In this page the reader can find some examples of teaching materials for historical disciplines published on the Web usually by history departments all over the world. The different kinds of resources are here represented: history courses, multimedia projects cooperatively fulfilled by history students and teachers, guides to Internet resources for the student of history and, last, a comprehensive list of links to history departments in the world.


C-SPAN.org - This is a private network offering multimedia materials and teaching resources on public affairs.
Cliotexte - Catalogue de textes utiles à l'enseignement de l'histoire (Hypo, serveur Web de l'enseignement secondaire post-obligatoire, République et Canton de Genève, Départment de l'instruction publique. An useful site, presenting excerpts from important primary sources of modern and contemporary European history. This is an anthologized collection quite rich as to the choice of texts, even if selected passages are usually not more than one page long.
De la Renaissance à la Révolution. Les grandes figures intellectuelles du monde moderne - Université de Québec à Montréal, Département de Philosophie. This is a online course of intellectual and socio-cultural history offering a good selection of texts, very useful for teaching purpose.
The Digital Classroom - Primary Sources, Activities and Training for Educators and Students (National Archives and Records Administration). «Welcome to the Digital Classroom! The National Archives and Records Administration (NARA) encourages teachers of students at all levels to use archival documents in the classroom. The Digital Classroom provides materials from NARA, methods for teaching with primary sources, and sample lesson plans. Visit our page regularly as we expand our offerings». The page «Primary Sources and Archives» contains reproducible copies of primary documents from the holdings of the National Archives of the United States, teaching activities correlated to the National History Standards and National Standards for Civics and Government, and cross-curricular connections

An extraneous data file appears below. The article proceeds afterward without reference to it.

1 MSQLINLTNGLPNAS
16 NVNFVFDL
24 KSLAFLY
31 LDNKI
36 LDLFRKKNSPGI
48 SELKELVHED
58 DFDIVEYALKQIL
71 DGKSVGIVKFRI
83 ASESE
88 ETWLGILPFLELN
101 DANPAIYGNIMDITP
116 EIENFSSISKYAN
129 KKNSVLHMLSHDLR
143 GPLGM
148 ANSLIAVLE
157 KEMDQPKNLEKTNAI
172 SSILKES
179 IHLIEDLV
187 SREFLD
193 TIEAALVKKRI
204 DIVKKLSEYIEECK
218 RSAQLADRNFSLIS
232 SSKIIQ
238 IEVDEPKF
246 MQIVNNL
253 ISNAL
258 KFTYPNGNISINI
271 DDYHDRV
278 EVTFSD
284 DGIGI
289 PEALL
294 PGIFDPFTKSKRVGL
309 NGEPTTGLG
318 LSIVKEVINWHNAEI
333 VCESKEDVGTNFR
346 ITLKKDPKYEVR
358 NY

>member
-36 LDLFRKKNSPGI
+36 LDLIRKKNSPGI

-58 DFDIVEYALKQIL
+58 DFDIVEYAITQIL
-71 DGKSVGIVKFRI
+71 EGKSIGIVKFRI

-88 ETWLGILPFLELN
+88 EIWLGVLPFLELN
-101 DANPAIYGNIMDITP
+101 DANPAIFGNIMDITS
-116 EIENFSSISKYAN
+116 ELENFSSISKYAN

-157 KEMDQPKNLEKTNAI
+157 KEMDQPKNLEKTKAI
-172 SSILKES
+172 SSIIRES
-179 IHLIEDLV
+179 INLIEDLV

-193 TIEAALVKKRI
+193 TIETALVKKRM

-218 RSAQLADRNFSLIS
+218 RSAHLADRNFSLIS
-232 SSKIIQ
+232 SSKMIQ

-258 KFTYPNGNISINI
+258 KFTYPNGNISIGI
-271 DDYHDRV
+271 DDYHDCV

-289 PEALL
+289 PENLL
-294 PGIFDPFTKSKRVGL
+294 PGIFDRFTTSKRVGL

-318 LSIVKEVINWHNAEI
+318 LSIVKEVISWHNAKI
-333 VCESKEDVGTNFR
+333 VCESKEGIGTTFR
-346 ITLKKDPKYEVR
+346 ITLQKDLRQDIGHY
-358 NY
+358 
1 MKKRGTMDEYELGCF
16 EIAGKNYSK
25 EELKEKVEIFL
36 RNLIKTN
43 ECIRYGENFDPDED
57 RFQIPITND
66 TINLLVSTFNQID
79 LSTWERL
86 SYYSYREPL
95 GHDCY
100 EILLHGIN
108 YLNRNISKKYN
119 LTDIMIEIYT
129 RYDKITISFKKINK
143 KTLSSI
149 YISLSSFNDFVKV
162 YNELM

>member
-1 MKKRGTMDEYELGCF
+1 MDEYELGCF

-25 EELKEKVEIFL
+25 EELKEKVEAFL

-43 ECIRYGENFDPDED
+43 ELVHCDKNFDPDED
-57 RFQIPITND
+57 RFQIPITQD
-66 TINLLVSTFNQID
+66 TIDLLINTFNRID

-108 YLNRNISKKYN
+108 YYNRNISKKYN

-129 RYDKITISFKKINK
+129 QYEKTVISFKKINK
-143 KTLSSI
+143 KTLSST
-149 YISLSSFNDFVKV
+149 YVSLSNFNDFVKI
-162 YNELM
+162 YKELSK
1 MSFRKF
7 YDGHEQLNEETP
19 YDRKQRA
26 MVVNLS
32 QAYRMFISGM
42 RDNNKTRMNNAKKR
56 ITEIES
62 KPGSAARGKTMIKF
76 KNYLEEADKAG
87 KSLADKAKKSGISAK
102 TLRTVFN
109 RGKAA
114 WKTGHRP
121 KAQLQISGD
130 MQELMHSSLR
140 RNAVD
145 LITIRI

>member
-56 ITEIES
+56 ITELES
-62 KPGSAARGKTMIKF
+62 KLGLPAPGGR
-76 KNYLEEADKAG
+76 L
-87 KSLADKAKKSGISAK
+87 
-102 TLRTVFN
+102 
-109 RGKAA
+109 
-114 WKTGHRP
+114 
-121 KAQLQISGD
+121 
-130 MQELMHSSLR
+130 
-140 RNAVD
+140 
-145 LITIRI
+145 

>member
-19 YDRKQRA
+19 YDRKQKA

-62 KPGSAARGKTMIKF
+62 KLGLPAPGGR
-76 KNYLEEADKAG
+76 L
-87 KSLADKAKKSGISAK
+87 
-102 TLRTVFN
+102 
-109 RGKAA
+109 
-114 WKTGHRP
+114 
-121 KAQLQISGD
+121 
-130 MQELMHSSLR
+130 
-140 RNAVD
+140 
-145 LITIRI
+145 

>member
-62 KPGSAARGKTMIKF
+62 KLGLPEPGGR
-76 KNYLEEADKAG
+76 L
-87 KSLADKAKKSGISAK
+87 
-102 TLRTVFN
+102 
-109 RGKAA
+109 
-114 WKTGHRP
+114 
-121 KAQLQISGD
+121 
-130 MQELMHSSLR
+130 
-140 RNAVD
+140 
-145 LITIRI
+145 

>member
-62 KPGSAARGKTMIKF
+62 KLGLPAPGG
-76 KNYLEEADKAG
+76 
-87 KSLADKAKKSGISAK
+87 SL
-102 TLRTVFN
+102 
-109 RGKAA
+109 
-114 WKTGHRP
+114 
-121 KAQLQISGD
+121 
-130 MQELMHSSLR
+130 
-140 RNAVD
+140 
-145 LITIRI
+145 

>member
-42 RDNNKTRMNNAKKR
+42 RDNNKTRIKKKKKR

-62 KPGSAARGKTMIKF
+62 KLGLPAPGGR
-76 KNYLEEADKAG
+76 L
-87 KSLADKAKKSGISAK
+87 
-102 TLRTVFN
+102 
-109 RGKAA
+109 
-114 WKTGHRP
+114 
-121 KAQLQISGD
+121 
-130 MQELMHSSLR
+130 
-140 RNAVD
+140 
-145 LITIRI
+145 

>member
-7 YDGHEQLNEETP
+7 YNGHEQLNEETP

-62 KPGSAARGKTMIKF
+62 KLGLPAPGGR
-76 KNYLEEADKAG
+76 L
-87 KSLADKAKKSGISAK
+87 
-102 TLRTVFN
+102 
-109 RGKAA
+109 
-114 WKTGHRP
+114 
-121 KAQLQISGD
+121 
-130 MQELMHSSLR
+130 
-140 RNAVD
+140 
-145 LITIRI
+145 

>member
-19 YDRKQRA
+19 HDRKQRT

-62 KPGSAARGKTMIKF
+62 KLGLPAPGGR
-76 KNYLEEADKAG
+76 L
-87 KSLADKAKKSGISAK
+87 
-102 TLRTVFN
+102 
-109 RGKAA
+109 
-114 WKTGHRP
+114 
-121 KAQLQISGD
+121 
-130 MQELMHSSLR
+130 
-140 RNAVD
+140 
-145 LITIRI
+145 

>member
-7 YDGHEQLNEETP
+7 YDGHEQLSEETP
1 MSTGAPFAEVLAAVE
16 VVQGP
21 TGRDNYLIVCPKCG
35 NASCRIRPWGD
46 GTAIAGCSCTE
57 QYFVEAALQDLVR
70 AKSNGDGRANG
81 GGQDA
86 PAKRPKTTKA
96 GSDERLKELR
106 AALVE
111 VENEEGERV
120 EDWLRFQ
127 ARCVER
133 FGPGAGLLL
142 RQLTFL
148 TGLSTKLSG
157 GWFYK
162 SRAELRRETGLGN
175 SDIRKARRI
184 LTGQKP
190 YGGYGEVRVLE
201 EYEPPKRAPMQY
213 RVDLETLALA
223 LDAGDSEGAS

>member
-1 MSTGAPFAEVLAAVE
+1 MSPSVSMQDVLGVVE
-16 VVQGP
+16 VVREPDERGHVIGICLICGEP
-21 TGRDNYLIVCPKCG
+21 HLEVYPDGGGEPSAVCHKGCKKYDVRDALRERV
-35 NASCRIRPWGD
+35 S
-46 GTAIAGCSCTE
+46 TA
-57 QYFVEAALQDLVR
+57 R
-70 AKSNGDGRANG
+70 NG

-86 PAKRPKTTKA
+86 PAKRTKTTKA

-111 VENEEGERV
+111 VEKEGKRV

Electronic Renaissance  (Boise State University) - A course by Ellis L. Knox covering  general chronology, society and social relations, political institutions, religion and culture in the Renaissance through the texts of Boccaccio, Chaucer, Montaigne, Machiavelli and Burckhardt.
History of Western Civilization - A course by Ellis L. Knox. First unit online about Greek period. Local access to HWC Library, a collection of Roman and Greek texts and links to Middle-Ages and Early-Modern Europe sites.
Medieval History - A course by Ellis L. Knox about Middle-Ages.
From Revolution to Reconstruction - An hypertext on American History, from the colonial period until Modern Times: a resource produced by the joint efforts of teachers and students of American history classes. Coordinator of the project George M.Welling, University of Groeningen.